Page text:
by Allan Greene
(Read part one of this series here)
Arvo Pärt (pronounced “pair-t”), the contemporary classical composer, insists, as recorded in Arvo Pärt in Conversation (Enzo Restagno, et al., 2010), that in contrast to whatever anybody else takes away from his highly spiritual compositions, he is driven by technical goals; and that the “system” that he devised after 1976, which he calls Tintinnabuli, is meant to prove that “1+1=1”, that in the End is the Beginning. In other words, Happiness is a Cosmic Blanket.
His route to happiness took him through his own extended breakdown, between 1968 and 1976, a span during which he had largely stopped composing. He had already changed direction twice in his short career.
Born in 1935 into an independent Estonia at the fringes of Western culture, he grew up as the Soviets took effective control during the war and then complete control afterward. The Estonian musical community had been pretty much ignored by the powerful and reactionary Composers Union in Moscow. Pärt, however, was a seeker, not an entertainer, and when visiting artists performed and brought recordings and scores of what was happening in the West (Boulez, Stockhausen, Henze, Dallapicola, Berio, and above all Webern), he found the path he was seeking. His early popular success (1960) with a student composition, Nekrolog, which was one of the first twelve-tone pieces written inside the Soviet Union, drew “relentless criticism from elevated cultural circles” (Restagno, p. 14) because it allowed a corrupt Western aesthetic to penetrate the Iron Curtain. A few years later he was trying heterogeneous pieces (Collage on B-A-C-H, 1964) which he described as:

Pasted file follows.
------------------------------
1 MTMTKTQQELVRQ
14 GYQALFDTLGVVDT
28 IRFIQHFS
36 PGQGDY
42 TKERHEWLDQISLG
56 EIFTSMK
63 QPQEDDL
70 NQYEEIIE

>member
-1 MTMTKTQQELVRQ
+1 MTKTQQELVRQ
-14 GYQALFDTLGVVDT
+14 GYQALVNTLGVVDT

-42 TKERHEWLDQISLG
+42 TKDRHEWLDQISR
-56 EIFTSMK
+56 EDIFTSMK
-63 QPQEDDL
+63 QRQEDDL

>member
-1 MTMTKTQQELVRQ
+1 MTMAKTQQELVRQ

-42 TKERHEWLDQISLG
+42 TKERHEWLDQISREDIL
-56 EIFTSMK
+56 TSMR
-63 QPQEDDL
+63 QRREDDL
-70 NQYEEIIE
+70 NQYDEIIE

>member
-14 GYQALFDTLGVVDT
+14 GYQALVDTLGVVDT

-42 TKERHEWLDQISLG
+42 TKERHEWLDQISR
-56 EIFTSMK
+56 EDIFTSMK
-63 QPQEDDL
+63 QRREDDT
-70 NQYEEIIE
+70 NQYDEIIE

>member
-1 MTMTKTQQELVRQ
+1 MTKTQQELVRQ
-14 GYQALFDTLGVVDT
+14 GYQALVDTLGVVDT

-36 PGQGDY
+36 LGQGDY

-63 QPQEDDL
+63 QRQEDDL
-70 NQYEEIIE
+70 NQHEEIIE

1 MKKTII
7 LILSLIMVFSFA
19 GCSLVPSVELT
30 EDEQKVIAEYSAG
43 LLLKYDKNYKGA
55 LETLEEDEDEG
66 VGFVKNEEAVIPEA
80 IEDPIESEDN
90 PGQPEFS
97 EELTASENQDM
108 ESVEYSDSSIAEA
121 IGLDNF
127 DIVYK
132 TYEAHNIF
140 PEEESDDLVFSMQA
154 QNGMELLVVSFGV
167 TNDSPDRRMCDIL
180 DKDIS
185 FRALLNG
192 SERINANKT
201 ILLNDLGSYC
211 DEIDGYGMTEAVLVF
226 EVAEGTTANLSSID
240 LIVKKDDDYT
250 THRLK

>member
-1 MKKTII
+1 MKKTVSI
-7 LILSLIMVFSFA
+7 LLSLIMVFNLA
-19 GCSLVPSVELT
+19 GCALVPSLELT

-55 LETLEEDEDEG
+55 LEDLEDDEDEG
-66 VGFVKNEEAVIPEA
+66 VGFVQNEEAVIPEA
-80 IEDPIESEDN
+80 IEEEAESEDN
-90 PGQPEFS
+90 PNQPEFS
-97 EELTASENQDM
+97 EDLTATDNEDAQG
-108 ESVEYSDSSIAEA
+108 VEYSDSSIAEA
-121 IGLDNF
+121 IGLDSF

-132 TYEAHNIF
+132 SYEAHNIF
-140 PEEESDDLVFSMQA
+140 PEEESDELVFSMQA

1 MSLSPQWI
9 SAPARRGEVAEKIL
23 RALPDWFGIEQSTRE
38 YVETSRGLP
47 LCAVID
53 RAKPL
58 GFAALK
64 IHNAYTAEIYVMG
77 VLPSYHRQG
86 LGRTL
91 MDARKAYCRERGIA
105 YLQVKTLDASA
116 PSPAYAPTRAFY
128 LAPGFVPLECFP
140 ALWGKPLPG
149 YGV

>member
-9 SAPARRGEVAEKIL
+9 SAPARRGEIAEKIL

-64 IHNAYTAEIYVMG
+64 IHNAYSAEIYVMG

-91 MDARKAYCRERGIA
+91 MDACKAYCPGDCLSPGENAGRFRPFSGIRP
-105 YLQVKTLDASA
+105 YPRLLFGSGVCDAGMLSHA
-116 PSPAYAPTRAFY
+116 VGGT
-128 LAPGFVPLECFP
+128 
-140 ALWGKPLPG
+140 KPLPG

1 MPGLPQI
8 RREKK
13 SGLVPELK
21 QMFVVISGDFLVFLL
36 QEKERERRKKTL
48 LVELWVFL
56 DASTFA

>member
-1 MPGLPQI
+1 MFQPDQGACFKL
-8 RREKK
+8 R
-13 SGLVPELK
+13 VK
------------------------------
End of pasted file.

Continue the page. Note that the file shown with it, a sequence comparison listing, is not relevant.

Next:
A sort of transplantation: if you have the feeling you don’t have a skin of your own,you try to take strips from skin all around you and apply them to yourself. In time these strips change, and turn into a new skin. I didn’t know where this experiment with the Collages would lead me, but in any case I had the impression I was carrying a living organism in my hands, a living substance, such as I had yet not found in twelve-tone music… But one cannot go on forever with the method transplantation. (Restagno, 17)